> > you break UNIX fundamentals. But I'm quite relieved now because I'm
> > pretty sure that something like that will never go into the kernel.
> OK, I'll take that as "I couldn't find a piece of code that breaks, so
> it's on to the legal issues".
It boggles my (perhaps underdeveloped) mind to have things that are files
_and_ directories at the same time. The last time this was discussed was
for handling forks (a la Mac et al) in files, and it was shot down.
> SUS doesn't seem to have a lot to say about this. The nearest thing to
> a ruling I found was "The special filename dot refers to the directory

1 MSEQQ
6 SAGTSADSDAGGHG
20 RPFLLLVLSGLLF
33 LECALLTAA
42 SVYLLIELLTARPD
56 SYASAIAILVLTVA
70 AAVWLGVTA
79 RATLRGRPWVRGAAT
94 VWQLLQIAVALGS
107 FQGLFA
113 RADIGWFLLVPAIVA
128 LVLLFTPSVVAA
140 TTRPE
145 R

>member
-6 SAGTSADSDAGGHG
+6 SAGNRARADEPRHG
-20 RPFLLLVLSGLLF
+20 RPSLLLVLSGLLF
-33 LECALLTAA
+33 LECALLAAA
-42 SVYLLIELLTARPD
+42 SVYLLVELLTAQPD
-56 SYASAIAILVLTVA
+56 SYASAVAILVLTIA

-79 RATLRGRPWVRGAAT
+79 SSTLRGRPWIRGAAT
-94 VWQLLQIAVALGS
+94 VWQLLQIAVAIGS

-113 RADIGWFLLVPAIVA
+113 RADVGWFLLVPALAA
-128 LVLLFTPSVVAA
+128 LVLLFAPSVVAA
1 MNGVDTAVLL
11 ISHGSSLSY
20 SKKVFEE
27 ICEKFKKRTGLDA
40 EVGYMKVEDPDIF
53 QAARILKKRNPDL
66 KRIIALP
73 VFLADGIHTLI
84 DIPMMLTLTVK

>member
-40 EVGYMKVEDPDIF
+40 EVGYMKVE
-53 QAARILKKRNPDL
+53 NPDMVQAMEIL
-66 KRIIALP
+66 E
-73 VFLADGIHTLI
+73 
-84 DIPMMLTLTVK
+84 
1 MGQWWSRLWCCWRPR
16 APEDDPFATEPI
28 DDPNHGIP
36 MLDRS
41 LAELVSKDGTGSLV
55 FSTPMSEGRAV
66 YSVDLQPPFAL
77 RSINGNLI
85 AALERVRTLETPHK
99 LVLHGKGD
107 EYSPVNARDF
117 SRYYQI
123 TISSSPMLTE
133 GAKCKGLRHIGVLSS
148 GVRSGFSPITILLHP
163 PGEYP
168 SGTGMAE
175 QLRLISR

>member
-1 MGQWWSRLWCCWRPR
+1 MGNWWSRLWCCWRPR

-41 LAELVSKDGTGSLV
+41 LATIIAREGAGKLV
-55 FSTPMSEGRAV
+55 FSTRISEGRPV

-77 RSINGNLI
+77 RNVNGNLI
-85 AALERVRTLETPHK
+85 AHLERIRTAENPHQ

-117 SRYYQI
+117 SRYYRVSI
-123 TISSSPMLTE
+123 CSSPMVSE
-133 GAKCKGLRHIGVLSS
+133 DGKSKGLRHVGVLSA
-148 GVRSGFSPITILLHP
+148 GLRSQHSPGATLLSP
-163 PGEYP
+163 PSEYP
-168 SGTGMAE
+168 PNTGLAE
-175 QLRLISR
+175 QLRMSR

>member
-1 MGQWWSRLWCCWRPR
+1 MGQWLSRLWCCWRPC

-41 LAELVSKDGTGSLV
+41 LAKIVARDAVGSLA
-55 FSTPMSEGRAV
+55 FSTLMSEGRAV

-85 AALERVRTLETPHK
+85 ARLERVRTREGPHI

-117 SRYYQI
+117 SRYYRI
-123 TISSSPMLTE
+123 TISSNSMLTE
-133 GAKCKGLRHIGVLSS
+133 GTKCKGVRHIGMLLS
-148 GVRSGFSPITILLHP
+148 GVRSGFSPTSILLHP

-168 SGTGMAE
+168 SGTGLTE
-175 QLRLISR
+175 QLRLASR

> specified by its predecessor". Which is not the same thing as:
> open("foo", O_RDONLY) == open ("foo/.", O_RDONLY)
It says "foo" and "foo/." are the same _directory_, where "foo" is a
directory as otherwise "foo/<something>" makes no sense, AFAICS. Is there
any mention on a _file_ "bar" and going "bar/" or "bar/<something>"?
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